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How The United States Economy and Politics Are Affected by Politics

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Words: 1439 |

Pages: 3|

8 min read

Published: Mar 14, 2019

Words: 1439|Pages: 3|8 min read

Published: Mar 14, 2019

By definition, the act of lobbying is to seek influence. In 2016 The United States Congress received almost thirty million dollars in influence. Lobbying can be used for good, but many times the money is used to further the cause of corporate interests. These interests often find themselves at odds with todays progressive ideals, such as fixing climate change, ending the for-profit incarceration cycle, and Wall Street reform.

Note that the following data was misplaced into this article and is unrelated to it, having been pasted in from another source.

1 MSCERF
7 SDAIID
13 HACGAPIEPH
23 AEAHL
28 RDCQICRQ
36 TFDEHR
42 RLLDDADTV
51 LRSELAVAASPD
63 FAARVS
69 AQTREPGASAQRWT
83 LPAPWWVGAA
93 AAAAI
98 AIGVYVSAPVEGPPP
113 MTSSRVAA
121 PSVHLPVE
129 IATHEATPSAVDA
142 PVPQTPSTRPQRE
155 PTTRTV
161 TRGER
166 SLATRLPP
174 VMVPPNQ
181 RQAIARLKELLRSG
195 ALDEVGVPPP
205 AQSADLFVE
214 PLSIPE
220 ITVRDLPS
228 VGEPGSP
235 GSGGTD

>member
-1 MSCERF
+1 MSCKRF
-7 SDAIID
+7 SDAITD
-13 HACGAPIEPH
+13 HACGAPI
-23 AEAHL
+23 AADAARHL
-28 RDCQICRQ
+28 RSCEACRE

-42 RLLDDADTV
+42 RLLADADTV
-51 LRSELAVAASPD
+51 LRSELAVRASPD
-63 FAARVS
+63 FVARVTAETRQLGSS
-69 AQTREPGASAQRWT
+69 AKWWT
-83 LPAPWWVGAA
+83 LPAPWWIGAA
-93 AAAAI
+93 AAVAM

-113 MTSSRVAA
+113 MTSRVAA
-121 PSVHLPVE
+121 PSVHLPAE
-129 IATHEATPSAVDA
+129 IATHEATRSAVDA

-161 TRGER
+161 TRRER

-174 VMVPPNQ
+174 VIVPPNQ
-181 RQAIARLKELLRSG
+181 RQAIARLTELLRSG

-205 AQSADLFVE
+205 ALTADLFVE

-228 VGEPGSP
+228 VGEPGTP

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Lobbying in the United States is completely legal, and it isn’t inherently evil. A lobbyist is just a professional that is hired to represent their client’s interests to any elected official, and these lobbyists can be representing any kind of group, such as major businesses, unions, and nonprofits. According to Tim Roemer, who represented Indiana’s third congressional district from 1991 to 2003, he raised $850,000 in his 1991 congress campaign. Between 1986 and 2012, the cost of a congressional race increased by 344%. Senate incumbents have had to raise over $4,700 per day for 6 years to maintain their seats. (represent.us) So how does this information play into lobbying? Well, it is nearly impossible for congress members to raise that amount of money everyday, so they must rely on major donations and lobbying to fulfill their financial needs. Many times, those financial needs are at the expense of corporate interests. Former lobbyist Jack Abramoff said, “You can’t take a congressman to lunch for $25 and buy him a steak. But you can take him to a fundraising lunch and not only buy him that steak, but give him $25,000 extra and call it a fundraiser.”